LornaJay said...

Thank you.

Anonymous said...

I can hear the peace in your tone. It made me smile. I felt that peace in a different faith than the one I was raised in, and I firmly believe that candles have something to do with it, as well as icons. It's an ancient way to practice faith, and it touches our core.

May you walk in peace, chant in peace, meditate in peace, and breathe in peace.

Palzang said...

Franklin, I just wanted to comment on how much your post reminded me of when I was just starting out in Buddhism. My name is Palzang, and I'm a Buddhist monk now. I was in Mongolia with Konchog the summer of 2005 and we were ordained at the same time by the same lama, Khenpo Jigme Phuntsok. But I grew up gay in Rockford, Illinois (of all places), and lived in Chicago for a number of years while at the University of Chicago. I came to Chicago after 4 years in the Air Force, 2 of which were spent in Japan where I got my first taste of Buddhism. My interest continued when I got back to Chicago, and my first experiences with actual Buddhist practice were with Zen. I think the CZC was one of the places I used to go to, also Rev. Kubose's Zen group on the North side. Obviously I've come a long way since then, 35 years ago, but your description of Jukai brought back many fond memories. Thanks for sharing!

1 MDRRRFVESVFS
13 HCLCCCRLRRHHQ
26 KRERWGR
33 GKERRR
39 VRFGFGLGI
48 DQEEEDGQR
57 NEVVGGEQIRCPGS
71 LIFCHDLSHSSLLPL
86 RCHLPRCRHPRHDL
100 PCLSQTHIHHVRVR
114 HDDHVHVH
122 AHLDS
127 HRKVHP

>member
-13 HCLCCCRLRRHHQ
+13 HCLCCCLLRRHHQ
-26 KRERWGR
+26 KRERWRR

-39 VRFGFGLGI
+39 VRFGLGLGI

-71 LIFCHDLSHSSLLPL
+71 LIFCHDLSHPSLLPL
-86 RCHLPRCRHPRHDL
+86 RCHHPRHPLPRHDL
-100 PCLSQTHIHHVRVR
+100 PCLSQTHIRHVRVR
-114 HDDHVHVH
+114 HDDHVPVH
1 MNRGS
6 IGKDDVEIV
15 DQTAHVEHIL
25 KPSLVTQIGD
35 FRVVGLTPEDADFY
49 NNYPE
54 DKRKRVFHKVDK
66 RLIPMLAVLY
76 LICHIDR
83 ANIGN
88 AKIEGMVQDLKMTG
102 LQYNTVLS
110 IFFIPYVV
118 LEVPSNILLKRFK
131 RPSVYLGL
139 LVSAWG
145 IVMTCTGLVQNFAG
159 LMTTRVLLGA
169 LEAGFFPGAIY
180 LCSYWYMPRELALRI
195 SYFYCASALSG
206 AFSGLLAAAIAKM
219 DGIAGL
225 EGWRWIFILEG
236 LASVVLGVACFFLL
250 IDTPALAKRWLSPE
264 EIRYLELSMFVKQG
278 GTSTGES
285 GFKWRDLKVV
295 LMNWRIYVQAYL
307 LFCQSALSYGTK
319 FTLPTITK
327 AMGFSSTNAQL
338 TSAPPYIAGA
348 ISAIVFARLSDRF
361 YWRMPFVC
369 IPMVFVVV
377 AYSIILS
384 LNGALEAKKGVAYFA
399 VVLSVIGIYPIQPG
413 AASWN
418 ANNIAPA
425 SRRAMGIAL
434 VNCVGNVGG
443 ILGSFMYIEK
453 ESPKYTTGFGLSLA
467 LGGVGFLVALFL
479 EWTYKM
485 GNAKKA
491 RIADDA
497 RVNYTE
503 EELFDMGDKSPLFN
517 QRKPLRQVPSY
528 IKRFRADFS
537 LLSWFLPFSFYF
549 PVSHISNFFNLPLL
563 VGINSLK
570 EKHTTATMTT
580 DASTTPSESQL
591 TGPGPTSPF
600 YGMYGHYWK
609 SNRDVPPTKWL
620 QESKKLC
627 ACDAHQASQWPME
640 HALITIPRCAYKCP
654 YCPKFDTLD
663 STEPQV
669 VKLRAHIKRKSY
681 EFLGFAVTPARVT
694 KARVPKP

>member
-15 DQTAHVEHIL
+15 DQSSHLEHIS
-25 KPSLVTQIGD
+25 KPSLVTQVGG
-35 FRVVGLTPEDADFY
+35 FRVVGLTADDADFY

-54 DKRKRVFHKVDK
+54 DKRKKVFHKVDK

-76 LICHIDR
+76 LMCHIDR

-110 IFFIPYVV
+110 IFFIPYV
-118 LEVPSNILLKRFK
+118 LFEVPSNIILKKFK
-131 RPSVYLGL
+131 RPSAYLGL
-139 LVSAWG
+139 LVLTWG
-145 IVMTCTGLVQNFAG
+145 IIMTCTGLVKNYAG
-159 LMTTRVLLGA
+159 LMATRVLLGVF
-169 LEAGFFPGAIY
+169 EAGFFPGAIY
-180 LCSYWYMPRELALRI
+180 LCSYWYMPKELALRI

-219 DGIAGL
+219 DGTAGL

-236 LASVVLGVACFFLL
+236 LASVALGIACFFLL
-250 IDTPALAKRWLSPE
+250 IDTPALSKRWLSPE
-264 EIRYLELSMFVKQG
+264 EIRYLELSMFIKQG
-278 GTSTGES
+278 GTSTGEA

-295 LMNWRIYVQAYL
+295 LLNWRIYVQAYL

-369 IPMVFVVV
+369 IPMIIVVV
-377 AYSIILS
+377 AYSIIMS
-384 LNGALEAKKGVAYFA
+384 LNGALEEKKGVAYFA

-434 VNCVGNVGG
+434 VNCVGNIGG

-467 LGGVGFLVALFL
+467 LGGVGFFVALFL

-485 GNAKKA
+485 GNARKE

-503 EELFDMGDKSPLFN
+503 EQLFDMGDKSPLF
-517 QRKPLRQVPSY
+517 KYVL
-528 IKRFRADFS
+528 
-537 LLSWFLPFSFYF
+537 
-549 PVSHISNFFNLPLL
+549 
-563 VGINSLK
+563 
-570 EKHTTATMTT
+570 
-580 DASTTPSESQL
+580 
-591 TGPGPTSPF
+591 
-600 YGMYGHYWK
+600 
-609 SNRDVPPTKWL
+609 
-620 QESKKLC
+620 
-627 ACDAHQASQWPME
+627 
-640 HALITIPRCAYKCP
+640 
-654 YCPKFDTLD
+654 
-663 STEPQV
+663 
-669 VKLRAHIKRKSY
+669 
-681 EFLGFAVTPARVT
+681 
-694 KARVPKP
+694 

Susan said...

Beautiful post. Thank you.

janel said...

thank you.

MonicaPDX said...

Franklin - thank you, and congratulatons! It's wonderful finding what has meaning to you. I know the feeling. May we all do so.

Anonymous said...

Unrelated note...have you seen/read "Knitting with Balls"? What do you think, would you buy it or wear the patterns in there? Good post, btw :)

Michelle said...

Thank you.

Ween said...

This sounds like an incredible spiritual experience. I'm so happy that you have found what you have been searching for. May peace be with you on your journey to enlightenment.

Lee Ann said...

My jaw dropped a bit with the "GLBTs don't practise Zen" part. Huh?

Cause sweetie, you're doing it, and doing it right for you, from the sounds of it. Very happy to hear it.

I cook a nice vegetarian could come visit, you know...

(Yep, I stray from steak when the mood strikes.)

mlj1954 said...

Thank you for sharing this very personal time with us.

Sandra said...

How wonderful for you, an dhow lucky for us that you chose to share this.

kemtee said...

Thank you for sharing that with us.

Many, many congratulations on achieving the next step of your spiritual journey. Peace.

Anonymous said...